Review – Will Tucket’s “Pleasure’s Progress” – Linbury Studio

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I went to Pinocchio, I went to Fairies, and yet still I came marching back to the Linbury for Will Tuckett’s latest, “Pleasure’s Progress.” I was tempted by 1) new work 2) salacious topic 3) short running time. At worst, by the time I hated it, it would all be over, and then I’d probably have something raunchy to distract me, right?

Gah I was wrong in so many ways. First, the running time (90 minutes), was longer than I thought, though it wouldn’t have mattered if I’d been enjoying myself rather than staring longingly at the people who snuck out early; instead, I was wondering just how long they could drag this damned thing out. Second, rather than being raunchy, this was just crude, with a masturbating monkey, people constantly feeling themselves up, puerile jokes a la people running together sales pitches for candy and almonds so they could say,”Lick!” “My nuts!” (and “finger” “my muff,” don’t ask), and so on. There was an extended story about a whore, starting from her arrival in London to her death of pox at 23, but it failed to be juicy … just sad. (A series of extended jokes about an impotent man did at least hit the comedy note.)

And oh the choreography. Tuckett’s movement, again and again, just looked like an accident, like the people on stage were about to bump into each other and tried to make it look good. Every now and again I noticed some fairly complex grouping that showed the maker’s hand; but none of these things felt like dance. I do not understand why the Royal Opera House keeps giving this man choreographic commissions; it seems driven out of a sense of pity, or perhaps a need to fulfill contractual obligations.

Not all was a loss. The costuming was good, the woman playing the nymphomaniac had a truly pleasant voice I was sad to have miked, and I had a chuckle or two during the song “You’ve Got the Clap.” The song “Drunk for a Penny” (about gin, of course) and the scene surrounding it was genuinely touching; but the rest of the evening I would have chucked as carelessly as the pissed bawd did her baby. All of the singing, costumes, and references to high culture (Hogarth) in the world couldn’t give this show coherence; it is a complete failure and I sincerely hope that after its short run it never again sees the light of day.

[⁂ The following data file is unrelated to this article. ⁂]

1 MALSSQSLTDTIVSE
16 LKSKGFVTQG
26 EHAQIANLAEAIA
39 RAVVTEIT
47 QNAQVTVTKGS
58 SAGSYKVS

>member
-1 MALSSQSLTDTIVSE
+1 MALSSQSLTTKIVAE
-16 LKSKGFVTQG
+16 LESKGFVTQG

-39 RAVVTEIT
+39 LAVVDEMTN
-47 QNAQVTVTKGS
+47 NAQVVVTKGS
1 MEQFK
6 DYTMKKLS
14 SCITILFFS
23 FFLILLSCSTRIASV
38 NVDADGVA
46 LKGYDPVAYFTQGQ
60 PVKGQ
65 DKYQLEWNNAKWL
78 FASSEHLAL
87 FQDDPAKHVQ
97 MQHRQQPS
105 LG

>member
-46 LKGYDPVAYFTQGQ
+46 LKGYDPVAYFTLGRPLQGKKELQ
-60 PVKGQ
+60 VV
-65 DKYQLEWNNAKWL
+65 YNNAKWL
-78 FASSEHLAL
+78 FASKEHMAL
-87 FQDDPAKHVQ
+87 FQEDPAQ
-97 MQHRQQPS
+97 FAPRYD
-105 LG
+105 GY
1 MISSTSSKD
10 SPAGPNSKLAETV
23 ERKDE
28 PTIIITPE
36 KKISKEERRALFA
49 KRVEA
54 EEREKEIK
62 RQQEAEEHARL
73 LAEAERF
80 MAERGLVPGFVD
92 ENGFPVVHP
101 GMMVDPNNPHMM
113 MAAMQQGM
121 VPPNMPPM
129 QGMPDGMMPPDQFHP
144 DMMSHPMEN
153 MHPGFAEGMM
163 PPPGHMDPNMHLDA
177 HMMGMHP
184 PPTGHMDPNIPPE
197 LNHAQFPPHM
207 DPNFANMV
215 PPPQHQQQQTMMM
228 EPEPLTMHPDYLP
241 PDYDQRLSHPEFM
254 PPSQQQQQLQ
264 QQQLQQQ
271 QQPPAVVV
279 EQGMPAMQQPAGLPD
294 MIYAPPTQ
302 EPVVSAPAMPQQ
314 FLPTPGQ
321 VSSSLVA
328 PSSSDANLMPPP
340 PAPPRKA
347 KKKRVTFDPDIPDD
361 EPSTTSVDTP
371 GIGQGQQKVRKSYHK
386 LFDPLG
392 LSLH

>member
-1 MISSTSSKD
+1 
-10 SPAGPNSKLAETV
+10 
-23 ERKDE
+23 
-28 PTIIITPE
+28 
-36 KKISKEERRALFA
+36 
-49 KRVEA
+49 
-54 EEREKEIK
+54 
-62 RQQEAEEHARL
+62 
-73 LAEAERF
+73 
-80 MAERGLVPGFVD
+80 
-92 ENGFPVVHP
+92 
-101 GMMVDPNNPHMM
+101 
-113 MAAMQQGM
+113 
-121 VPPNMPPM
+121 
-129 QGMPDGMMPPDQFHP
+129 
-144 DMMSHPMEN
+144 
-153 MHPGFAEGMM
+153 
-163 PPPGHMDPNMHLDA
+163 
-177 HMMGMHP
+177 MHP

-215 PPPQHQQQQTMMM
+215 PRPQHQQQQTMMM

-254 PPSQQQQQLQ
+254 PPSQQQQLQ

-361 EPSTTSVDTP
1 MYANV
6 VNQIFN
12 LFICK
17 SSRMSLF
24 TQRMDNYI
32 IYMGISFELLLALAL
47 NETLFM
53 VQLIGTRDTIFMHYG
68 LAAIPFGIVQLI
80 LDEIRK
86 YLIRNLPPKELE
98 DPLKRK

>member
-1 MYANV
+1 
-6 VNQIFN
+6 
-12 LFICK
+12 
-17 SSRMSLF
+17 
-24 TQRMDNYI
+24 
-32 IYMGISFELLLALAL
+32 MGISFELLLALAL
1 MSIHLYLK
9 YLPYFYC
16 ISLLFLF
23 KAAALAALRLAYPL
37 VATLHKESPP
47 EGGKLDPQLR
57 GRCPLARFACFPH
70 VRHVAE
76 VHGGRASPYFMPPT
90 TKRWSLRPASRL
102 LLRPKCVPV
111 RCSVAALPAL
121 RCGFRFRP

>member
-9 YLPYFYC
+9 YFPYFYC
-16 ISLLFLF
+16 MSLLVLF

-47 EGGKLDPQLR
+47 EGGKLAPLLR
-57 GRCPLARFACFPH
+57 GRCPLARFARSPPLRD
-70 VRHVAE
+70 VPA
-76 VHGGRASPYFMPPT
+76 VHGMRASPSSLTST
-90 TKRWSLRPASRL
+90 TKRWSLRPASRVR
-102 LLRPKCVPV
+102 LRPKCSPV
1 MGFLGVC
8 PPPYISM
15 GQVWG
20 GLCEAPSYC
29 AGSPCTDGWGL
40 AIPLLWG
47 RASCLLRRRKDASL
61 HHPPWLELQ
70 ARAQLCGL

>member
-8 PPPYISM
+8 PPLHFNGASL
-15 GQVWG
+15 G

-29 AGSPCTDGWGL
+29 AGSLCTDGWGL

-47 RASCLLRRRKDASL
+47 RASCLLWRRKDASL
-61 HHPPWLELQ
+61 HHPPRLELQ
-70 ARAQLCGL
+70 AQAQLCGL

(This review is for a preview performance that took place on Wednesday, September 22nd, 2010. It runs at the Linbury until Sunday, September 26th. Per the web site it’s almost a year until this show is actually formally opened; best of luck fixing it in the meantime.)

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2 Responses to “Review – Will Tucket’s “Pleasure’s Progress” – Linbury Studio”

  1. Anya Szreter Says:

    You have so missed the point. This is, like all great ground breaking art forms, challenging your little grey cells to open your imagination to something unconventional. It is so refreshing to be shown an entirely different way of interpreting a story. I found it breathtaking to envisage the precision timing and intensive rehearsal required to perfect all those intricate movements and each cast member was so acxcomplished that it was hard to be sure which oif them was primarily a dancer and which primarily a singer. In either case, they had mastered the other performance skill required of them in this show to be utterly convincing. The music was clever, hilarious and poignant by turns and musicians played, unceasingly all night, to the highest standard.

    • webcowgirl Says:

      The performers were good, but rehearsing a show extensively to get it right does not actually necessarily result in a good end product. The music was fine but forgettable (yet still far better than Passion). Glad you enjoyed it and thanks for a nice, solid response supporting your take..

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